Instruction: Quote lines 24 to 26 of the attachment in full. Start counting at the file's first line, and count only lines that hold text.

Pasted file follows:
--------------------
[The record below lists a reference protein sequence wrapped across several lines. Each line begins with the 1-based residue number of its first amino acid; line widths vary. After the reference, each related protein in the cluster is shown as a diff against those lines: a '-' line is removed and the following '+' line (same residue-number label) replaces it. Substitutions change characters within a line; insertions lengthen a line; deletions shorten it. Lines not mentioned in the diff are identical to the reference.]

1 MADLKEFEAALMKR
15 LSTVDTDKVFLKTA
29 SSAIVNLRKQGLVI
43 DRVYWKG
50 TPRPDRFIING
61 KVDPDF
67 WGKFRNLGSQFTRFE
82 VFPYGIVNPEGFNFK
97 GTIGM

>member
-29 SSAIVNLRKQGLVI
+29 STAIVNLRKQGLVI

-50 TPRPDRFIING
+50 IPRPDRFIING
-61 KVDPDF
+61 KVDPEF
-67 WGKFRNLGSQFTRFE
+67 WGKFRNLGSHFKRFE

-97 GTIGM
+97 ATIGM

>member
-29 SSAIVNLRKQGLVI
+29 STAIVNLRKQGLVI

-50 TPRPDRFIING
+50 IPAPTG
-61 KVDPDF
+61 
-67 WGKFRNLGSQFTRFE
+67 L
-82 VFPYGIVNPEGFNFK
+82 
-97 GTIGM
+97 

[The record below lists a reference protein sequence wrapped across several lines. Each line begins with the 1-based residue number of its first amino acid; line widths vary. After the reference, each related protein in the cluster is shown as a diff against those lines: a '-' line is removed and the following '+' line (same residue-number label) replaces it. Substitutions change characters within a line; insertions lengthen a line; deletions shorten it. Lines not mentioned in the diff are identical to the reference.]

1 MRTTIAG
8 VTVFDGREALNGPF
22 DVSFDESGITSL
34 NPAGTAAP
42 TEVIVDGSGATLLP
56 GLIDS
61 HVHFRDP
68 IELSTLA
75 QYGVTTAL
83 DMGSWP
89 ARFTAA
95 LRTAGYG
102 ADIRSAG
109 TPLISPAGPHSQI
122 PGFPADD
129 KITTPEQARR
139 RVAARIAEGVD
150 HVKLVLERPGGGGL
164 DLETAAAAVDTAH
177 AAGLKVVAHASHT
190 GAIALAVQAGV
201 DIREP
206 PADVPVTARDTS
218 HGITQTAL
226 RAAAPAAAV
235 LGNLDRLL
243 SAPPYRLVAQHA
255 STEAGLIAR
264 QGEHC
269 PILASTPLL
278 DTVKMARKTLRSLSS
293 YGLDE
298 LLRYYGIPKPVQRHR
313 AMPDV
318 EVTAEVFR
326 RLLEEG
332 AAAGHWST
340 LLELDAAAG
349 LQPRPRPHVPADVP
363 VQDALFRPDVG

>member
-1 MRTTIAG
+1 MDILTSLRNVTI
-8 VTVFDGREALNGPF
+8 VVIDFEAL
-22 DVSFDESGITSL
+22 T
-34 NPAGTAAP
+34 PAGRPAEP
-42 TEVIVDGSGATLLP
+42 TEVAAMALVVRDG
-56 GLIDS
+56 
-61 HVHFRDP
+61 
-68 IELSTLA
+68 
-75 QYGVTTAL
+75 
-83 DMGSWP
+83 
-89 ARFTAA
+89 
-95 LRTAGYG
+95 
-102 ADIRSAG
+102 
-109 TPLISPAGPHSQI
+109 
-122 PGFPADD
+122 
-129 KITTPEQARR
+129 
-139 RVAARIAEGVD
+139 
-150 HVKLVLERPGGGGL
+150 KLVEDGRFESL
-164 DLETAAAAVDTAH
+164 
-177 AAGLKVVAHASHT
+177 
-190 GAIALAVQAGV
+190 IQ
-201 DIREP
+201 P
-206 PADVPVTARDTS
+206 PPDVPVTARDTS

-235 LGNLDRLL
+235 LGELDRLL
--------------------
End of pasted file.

+29 STAIVNLRKQGLVI

-50 TPRPDRFIING
+50 IPAPTG